By K.P. Nayar
New York, Sept. 28: Under the cover of the United Nations General Assembly, India is tackling what could become the country's biggest neighbourhood challenge in two years' time.
Away from spotlight, unfixed by the prying eyes of Pakistan and its obsession with proxies in Kabul, India has used its heavy attendance at the ongoing General Assembly here to lay the foundations of its presence in Afghanistan after the Americans and the North Atlantic Treaty Organisation withdraw their forces in 2014.
Like every year during the General Assembly, the UN is the centre of global diplomacy here this week and the world has sat up and noticed the first trilateral meeting of India, Afghanistan and the US here on Tuesday.
The meeting represented an unusual backtracking on foreign policy by Washington and a rare admission that its long-held attitude of keeping India at arm's length from Kabul was a big mistake.
When Colin Powell visited New Delhi as George W. Bush's secretary of state, he had gone so far as to warn India at a stormy meeting with then external affairs minister Jaswant Singh against South Block's desire to open new consulates in Afghanistan.
That policy was continued by the Obama administration until recently on the ground that a greater Indian presence beyond giving money and some expertise for Kabul's development would anger Pakistan, prompting Islamabad to withhold co-operation with the US on fighting al Qaida's terrorism in Afghanistan.
Partly, the backtracking by Washington was prompted by Afghanistan's determination that it would put geography above geopolitics: President Hamid Karzai insisted during a visit to New Delhi in October last year that his country would sign its first "strategic partnership agreement" with India even before it signed one with Washington.
That agreement, signed between Karzai and Prime Minister Manmohan Singh on October 4, 2011, sent a clear message to the Obama administration that its policy of choosing between India and Pakistan to the exclusion of each other within Afghanistan was counter-productive.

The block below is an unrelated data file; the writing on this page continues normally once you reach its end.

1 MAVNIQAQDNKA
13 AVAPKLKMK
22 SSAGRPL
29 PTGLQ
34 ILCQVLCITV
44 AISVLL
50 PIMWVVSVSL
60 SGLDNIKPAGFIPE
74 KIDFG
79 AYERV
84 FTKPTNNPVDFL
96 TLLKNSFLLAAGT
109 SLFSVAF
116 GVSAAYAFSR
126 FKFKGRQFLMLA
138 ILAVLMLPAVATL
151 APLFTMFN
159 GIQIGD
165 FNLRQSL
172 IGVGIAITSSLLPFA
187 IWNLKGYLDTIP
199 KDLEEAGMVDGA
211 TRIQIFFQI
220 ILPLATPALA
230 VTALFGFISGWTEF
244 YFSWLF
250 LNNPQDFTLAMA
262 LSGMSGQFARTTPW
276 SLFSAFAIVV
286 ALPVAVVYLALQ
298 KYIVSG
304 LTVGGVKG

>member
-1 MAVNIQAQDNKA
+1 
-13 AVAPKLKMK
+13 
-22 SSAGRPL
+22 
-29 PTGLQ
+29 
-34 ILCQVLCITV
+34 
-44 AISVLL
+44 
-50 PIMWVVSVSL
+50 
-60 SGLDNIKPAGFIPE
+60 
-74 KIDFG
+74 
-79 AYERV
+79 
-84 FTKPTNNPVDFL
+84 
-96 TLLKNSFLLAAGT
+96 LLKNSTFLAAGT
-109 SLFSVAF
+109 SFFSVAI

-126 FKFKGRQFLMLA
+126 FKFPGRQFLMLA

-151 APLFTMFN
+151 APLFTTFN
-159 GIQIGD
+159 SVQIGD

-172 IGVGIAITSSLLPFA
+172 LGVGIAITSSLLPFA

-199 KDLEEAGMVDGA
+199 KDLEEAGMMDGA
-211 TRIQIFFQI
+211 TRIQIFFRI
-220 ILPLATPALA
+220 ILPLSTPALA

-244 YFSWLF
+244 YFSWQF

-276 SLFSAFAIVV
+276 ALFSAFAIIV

So, when external affairs minister S.M. Krishna went to Washington in June this year, Powell's successor twice removed, Hillary Clinton, agreed to a structured process of trilateral consultations among India, Afghanistan and the US. Clinton's agreement belatedly vindicated New Delhi's perseverance on protecting its interests in Kabul and looking beyond the withdrawal by the US and Nato in two years.
Robert Blake, the US assistant secretary of state for South Asia, one the participants in Tuesday's trilateral consultations, said after the meeting that talks at the first such meeting "were specific. We talked a lot about the importance of the transitions in Afghanistan…. We are continuing to work very closely with Afghanistan's neighbours and near neighbours in helping Afghanistan to build a sustainable economy while also supporting a successful security transition in Afghanistan."
Kabul's deputy foreign minister Jawed Ludin, who led the Afghan delegation to the talks, said: "This trilateral marks the further strengthening of Afghanistan's co-operation with two of its key friends and partners who are fully behind the vision of a secure, peaceful, democratic and prosperous Afghanistan living in peace, security, friendship and cooperation with its region and the wider world."
Ludin's statement was significant for the way he equated India and the US as his country's two key friends.
He further said "these discussions also mark the beginning of a series of consultations among our three governments, who share common interests across South and Central Asia and who have pledged to work together on common challenges and opportunities including combating terrorism and violent extremism, reviewing cultural exchanges and increasing regional trade, investment and economic integration."
The meeting is expected to put an end to criticism that India is marginalised in Afghanistan.
Evidence that India's initiatives in Afghanistan ' with or without Washington's support ' are being taken seriously in the US came when the Council on Foreign Relations here immediately organised a closed-door meeting for strategic thinkers on "Afghanistan in Transition".
Ludin spoke at the meeting, but more significantly, the Indian participant who was equated with a minister was India's joint secretary in South Block dealing with Afghanistan, Iran and Pakistan, Y.K. Sinha. He is India's pointman on Kabul.
Yesterday, Sinha and foreign secretary Ranjan Mathai were invited for a briefing by Ludin for UN Security Council members on the national reconciliation process in Afghanistan. The process is of interest to India because it could rehabilitate the dreaded Taliban unless it is carefully managed.
At the trilateral, another Indian participant was Jawed Ashraf, South Block's joint secretary dealing with the US. Indian officials later had separate discussions with Marc Grossman, the Obama administration's special envoy on Afghanistan and Pakistan.
They also actively participated in the "Istanbul process" where 24 countries are working the develop Afghanistan.
Tags: Afghanistan, Pakistan, terrorist, Punjabi, ISI, India, Iran, Intel, CIA, Musad, Al, Qaeda
Location: Afghanistan (load item map)
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